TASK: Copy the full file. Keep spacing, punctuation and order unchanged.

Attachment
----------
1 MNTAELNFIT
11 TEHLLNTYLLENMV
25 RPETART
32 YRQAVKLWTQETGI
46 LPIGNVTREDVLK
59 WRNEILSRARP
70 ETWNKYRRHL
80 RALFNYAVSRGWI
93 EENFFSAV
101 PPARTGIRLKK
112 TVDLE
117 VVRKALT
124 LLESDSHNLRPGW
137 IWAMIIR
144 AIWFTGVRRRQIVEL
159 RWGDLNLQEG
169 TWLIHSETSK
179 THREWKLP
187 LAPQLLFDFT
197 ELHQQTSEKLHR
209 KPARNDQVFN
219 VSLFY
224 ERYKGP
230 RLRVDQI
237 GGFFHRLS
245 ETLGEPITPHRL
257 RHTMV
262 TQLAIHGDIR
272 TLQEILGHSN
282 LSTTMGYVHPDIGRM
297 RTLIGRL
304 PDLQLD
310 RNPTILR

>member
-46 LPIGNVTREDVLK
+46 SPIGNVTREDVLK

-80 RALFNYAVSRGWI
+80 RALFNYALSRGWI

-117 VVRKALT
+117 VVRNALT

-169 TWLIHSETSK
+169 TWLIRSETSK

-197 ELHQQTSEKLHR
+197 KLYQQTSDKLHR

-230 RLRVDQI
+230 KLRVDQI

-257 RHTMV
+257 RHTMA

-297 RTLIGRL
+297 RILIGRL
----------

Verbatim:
1 MNTAELNFIT
11 TEHLLNTYLLENMV
25 RPETART
32 YRQAVKLWTQETGI
46 LPIGNVTREDVLK
59 WRNEILSRARP
70 ETWNKYRRHL
80 RALFNYAVSRGWI
93 EENFFSAV
101 PPARTGIRLKK
112 TVDLE
117 VVRKALT
124 LLESDSHNLRPGW
137 IWAMIIR
144 AIWFTGVRRRQIVEL
159 RWGDLNLQEG
169 TWLIHSETSK
179 THREWKLP
187 LAPQLLFDFT
197 ELHQQTSEKLHR
209 KPARNDQVFN
219 VSLFY
224 ERYKGP
230 RLRVDQI
237 GGFFHRLS
245 ETLGEPITPHRL
257 RHTMV
262 TQLAIHGDIR
272 TLQEILGHSN
282 LSTTMGYVHPDIGRM
297 RTLIGRL
304 PDLQLD
310 RNPTILR

>member
-46 LPIGNVTREDVLK
+46 SPIGNVTREDVLK

-80 RALFNYAVSRGWI
+80 RALFNYALSRGWI

-117 VVRKALT
+117 VVRNALT

-169 TWLIHSETSK
+169 TWLIRSETSK

-197 ELHQQTSEKLHR
+197 KLYQQTSDKLHR

-230 RLRVDQI
+230 KLRVDQI

-257 RHTMV
+257 RHTMA

-297 RTLIGRL
+297 RILIGRL